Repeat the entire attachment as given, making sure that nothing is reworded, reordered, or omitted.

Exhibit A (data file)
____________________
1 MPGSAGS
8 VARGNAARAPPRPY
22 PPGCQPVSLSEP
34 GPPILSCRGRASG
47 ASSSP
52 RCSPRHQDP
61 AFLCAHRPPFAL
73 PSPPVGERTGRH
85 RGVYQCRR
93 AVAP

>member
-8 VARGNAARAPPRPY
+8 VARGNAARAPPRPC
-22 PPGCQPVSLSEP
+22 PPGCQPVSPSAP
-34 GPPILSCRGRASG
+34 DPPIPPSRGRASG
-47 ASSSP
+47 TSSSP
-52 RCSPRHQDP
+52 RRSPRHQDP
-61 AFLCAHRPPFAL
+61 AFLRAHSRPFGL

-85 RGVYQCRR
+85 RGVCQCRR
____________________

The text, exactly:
1 MPGSAGS
8 VARGNAARAPPRPY
22 PPGCQPVSLSEP
34 GPPILSCRGRASG
47 ASSSP
52 RCSPRHQDP
61 AFLCAHRPPFAL
73 PSPPVGERTGRH
85 RGVYQCRR
93 AVAP

>member
-8 VARGNAARAPPRPY
+8 VARGNAARAPPRPC
-22 PPGCQPVSLSEP
+22 PPGCQPVSPSAP
-34 GPPILSCRGRASG
+34 DPPIPPSRGRASG
-47 ASSSP
+47 TSSSP
-52 RCSPRHQDP
+52 RRSPRHQDP
-61 AFLCAHRPPFAL
+61 AFLRAHSRPFGL

-85 RGVYQCRR
+85 RGVCQCRR